Tucked within 212-927-acre Hells Canyon Wilderness, the Seven Devils Mountains rise above the Snake River, stretching along the Idaho/Oregon border. The range, which extends for approximately 50 miles, is one of Idaho’s most rugged mountain ranges. The Seven Devils Mountains are bordered by the Snake River to the west and the Salmon and Little Salmon rivers to the east.
The Seven Devils Mountains contain 64 named peaks. Elevations range from 1,000 feet at the Snake River to over 9,400 feet at the summit of He Devil, the highest point in the range. The tallest and most rugged peaks in the range are located at the heart of the range. He Devil, which is one of just three Idaho peaks with over 5,000 feet of prominence, sits beside She Devil, another ultra-prominent in the Seven Devils Mountains. Though neither of these summits have been officially triangulated, it is widely believed that He Devil and She Devil are nearly identical in elevation. Also tucked in the core of the Seven Devils Mountains are unconventionally named peaks like The Ogre, Tower of Babel, The Goblin, Devils Throne, and Devils Tooth.
Sensing a trend? Don’t be spooked by the naming conventions of these impressive Idaho peaks. Legend has it, the eerie names of these peaks originate from Nez Perce mythology. As the story goes, the Seven Devils were once seven giant, child-eating monsters living in the Blue Mountains of eastern Oregon. The Nez Perce tribe leaders asked Coyote to help free the children from the tyranny of the seven giants. The Coyote’s friend Fox insisted that they first dig seven, deep holes and fill them with boiling liquid, to trap the giants. As the giants traveled east, they fell into the holes and were trapped. Coyote would then transform the giants into stone and opened a canyon at their feet to keep them from ever reaching the villages again.
The Seven Devils are home to a variety of wildlife, including Bighorn Sheep, Mountain Goat, Mule, Deer, Elk, Black Bear, and Cougar. This stunning, isolated set of summits also contains a number of sub-alpine meadows, pine forests, and over 50 lakes. Camping is allowed just about anywhere you can pitch a tent in the Seven Devils Mountains, though the best sites generally require a little extra effort. For those looking to avoid an arduous climb, there are also a few designated, albeit primitive, campgrounds scattered throughout the area.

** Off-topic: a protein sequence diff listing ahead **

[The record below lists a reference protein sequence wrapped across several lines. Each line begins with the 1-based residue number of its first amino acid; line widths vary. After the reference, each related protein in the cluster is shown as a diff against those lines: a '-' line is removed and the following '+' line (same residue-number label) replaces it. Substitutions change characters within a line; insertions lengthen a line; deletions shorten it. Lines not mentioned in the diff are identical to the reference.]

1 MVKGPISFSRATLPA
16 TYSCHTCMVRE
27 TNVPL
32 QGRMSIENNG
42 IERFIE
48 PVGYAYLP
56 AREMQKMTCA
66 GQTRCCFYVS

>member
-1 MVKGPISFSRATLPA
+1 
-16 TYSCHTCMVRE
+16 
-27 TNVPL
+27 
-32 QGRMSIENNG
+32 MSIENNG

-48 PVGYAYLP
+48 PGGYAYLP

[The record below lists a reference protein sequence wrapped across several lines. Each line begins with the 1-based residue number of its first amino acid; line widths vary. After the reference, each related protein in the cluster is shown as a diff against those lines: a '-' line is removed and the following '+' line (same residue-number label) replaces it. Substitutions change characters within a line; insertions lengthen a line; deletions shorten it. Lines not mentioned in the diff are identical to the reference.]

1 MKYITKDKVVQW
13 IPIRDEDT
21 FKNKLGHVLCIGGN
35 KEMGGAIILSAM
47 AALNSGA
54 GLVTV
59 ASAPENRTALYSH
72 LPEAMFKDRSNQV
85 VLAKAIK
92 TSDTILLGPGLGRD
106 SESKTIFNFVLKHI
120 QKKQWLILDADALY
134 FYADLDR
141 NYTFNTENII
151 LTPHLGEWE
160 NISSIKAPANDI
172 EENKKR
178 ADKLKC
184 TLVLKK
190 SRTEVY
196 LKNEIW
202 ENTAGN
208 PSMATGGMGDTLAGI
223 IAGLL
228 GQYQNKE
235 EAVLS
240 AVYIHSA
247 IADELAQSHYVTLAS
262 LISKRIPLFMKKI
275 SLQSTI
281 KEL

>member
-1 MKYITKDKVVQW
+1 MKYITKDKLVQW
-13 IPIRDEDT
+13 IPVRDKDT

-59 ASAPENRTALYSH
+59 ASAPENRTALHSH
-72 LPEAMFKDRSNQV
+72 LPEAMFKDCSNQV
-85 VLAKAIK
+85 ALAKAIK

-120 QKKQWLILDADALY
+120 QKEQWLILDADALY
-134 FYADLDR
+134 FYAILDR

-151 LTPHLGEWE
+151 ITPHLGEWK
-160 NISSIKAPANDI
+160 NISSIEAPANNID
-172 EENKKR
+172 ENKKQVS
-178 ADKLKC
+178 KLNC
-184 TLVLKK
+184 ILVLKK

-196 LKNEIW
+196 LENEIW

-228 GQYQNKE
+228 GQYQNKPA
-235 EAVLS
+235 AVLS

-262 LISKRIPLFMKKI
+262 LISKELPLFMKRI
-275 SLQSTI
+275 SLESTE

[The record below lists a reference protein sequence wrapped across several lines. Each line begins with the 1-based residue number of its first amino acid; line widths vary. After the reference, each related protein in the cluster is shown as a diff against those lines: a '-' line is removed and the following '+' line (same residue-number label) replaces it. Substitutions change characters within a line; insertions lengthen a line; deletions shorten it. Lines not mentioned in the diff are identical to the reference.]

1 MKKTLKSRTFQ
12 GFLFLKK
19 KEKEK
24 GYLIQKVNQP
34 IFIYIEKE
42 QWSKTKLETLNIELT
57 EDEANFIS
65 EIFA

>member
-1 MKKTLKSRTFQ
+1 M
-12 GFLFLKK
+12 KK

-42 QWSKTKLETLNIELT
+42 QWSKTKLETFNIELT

The dramatic elevation differentials and rugged terrain found in the Seven Devils Mountains make this a particularly popular destination for long-distance hikers and experienced climbers. The Seven Devils Mountains aren’t exactly the most accessible mountains in the state, either. Though these craggy summits are reachable via Highway 95, visitors will have to hop on a gravel road that climbs over 5,000 feet in just 17 miles. From there, enthusiastic hikers can opt to hit the trail to one of the area’s many scenic overlooks, waterfalls, or infamous summits.
Heaven’s Gate is arguably the most popular destination in the Seven Devils Mountains. The lookout, which sits at over 8,000 feet offers visitors unobstructed views of the most iconic Seven Devils Mountains, Hells Canyon, and four states – Oregon, Idaho, Washington, and Montana. The original log cabin, built in 1924, was destroyed in a fire in 1958, but twenty years later, a new version of the charming abode was constructed to host adventurous visitors willing to make the trip to the remote reaches of Idaho.
Not quite sure which Seven Devils summit you want to explore? The 26.7-mile Seven Devils loop trail is the perfect option for anyone looking to immerse themselves in the stunning scenery of Hells Canyon Wilderness. This rugged footpath circumnavigates the Seven Devils Mountains, highlighting some of the most impressive peaks, lakes, and scenery that lie between the Salmon River and Hells Canyon.
Dry Diggins is another lookout that is remarkably well-preserved. Offering a unique glimpse into the lives of backcountry rangers, Dry Diggins houses the remnants of 25-year-old Forest Service artifacts. The trail itself also offers panoramic views of surrounding summits, including the renowned He Devil, She Devil, and Devil’s Tooth.
All roads lead back to Riggins, literally. Most visitors to the Seven Devils Mountains will opt to pitch a tent and spend a few days in the backcountry. However, if you need to replenish your food supply or prefer cozier accommodations, Riggins has you covered. That being said, it’s worth noting that Riggins is a tiny town nestled deep in a canyon at the confluence of the Salmon River and the Little Salmon River. Though it’s the closest city to the remote Seven Devils Mountains (approximately a 45 min drive), it’s more than 100 miles from the next major city.